On May 2, 2011 the agonizing, decade-long hunt for Osama bin Laden finally ended. The raid by U.S. Navy seals on the walled compound in Abbottabad, Pakistan was the culmination of years of intelligence gathering.
Following the September 11, 2001 attacks, the CIA stepped up efforts begun years earlier to gather information on al Qaeda’s major players as well as its foot soldiers and couriers. Reports began filtering in about a courier particularly close to bin Laden who operated under the pseudonym of Abu Ahmed al-Kuwaiti. Sometimes what was not said was as useful as what was. In the “wilderness of mirrors” that is the world of intelligence, when detainee Khalid Sheikh Mohammed initially denied knowing al-Kuwaiti, it only raised suspicions that al-Kuwaiti was an important figure in the al Qaeda organization.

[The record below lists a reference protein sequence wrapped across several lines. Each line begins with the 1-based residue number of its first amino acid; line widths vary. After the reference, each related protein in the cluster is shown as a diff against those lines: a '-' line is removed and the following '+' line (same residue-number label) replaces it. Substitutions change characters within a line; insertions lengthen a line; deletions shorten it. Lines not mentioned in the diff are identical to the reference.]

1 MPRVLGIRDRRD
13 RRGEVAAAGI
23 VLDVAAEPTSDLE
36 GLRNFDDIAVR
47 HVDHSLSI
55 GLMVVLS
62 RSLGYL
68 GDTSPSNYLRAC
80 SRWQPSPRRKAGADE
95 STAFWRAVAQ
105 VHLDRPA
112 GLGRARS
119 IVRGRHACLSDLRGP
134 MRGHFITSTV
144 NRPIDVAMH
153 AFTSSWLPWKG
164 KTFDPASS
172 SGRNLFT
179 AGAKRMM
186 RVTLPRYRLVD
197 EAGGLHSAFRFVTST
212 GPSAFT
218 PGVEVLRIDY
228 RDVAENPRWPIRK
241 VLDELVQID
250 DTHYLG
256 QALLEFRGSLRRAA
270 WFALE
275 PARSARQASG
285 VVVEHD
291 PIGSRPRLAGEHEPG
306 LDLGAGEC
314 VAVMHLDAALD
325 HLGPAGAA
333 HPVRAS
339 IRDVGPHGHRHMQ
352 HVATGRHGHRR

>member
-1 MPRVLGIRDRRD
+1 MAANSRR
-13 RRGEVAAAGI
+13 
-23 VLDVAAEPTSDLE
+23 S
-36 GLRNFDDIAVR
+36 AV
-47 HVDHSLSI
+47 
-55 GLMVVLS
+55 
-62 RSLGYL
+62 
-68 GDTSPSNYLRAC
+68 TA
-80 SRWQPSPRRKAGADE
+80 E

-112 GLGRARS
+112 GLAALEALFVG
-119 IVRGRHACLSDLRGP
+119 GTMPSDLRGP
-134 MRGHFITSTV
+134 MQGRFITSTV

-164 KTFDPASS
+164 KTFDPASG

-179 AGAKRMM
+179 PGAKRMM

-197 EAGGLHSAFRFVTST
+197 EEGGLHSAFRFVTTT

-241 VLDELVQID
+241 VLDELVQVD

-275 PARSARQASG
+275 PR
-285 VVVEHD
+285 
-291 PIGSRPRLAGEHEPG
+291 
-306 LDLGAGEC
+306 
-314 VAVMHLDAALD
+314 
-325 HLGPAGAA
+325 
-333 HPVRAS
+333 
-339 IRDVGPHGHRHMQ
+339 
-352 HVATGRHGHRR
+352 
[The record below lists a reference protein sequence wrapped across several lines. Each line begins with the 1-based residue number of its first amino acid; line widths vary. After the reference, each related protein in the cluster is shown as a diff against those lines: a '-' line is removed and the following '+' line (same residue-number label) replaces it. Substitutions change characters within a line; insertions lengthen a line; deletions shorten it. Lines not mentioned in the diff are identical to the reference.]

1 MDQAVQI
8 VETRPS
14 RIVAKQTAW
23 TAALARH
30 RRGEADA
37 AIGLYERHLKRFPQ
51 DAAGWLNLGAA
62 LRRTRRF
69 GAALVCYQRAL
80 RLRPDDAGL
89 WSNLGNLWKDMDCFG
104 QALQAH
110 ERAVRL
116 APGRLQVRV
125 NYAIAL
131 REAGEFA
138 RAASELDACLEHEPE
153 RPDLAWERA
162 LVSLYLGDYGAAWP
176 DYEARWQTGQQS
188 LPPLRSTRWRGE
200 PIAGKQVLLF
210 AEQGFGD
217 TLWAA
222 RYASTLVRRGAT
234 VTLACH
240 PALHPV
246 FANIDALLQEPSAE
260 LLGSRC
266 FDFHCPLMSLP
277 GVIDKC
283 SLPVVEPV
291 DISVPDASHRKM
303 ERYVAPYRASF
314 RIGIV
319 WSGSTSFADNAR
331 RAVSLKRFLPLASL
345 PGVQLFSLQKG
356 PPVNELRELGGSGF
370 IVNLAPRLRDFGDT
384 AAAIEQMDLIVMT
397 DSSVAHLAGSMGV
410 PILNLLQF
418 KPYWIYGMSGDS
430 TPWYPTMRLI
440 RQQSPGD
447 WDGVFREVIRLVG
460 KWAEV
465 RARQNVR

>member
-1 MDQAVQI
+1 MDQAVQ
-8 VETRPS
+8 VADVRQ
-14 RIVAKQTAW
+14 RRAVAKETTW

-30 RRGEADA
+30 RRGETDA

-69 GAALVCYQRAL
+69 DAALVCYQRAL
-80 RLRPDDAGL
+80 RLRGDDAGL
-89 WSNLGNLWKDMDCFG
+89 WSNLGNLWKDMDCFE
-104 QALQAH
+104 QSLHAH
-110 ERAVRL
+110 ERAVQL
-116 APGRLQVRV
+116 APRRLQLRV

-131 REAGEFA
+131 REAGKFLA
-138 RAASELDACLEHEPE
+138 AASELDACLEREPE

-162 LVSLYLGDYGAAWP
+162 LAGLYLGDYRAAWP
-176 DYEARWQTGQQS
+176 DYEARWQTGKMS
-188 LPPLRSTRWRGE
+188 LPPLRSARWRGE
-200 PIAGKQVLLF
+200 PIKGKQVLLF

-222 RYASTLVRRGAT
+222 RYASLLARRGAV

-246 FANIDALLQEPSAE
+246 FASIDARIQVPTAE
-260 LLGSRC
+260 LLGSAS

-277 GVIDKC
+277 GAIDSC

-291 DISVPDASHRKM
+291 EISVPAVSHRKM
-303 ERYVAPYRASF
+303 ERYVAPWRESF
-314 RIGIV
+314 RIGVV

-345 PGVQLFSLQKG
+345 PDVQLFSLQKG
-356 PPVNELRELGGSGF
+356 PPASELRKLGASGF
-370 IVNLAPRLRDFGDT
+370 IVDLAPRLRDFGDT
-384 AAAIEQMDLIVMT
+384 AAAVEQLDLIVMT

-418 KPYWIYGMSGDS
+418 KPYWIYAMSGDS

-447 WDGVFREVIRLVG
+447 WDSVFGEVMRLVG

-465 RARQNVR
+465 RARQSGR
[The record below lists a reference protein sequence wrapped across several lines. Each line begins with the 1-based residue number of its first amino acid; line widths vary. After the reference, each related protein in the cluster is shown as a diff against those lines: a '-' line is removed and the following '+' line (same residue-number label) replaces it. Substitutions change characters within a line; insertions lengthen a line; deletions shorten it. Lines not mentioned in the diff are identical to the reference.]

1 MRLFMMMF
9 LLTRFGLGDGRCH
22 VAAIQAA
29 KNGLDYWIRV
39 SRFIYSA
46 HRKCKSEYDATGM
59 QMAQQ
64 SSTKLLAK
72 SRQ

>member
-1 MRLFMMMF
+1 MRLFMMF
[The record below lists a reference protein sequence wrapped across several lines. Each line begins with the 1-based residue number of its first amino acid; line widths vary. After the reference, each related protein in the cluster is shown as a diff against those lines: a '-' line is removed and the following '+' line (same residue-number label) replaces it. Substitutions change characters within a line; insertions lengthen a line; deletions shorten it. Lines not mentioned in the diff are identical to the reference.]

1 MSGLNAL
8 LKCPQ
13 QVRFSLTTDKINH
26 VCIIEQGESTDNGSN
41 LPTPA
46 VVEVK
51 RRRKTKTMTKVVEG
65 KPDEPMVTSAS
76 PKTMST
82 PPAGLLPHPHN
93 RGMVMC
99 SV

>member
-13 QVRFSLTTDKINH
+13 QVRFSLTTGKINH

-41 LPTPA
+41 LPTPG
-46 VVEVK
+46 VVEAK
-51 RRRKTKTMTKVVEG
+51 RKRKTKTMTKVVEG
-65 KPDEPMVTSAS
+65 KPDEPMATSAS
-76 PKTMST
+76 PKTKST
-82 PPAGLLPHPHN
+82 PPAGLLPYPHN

Slowly but relentlessly, snippets of additional information began to accumulate. In 2005, the CIA finally discovered the courier’s family name but still could not locate him.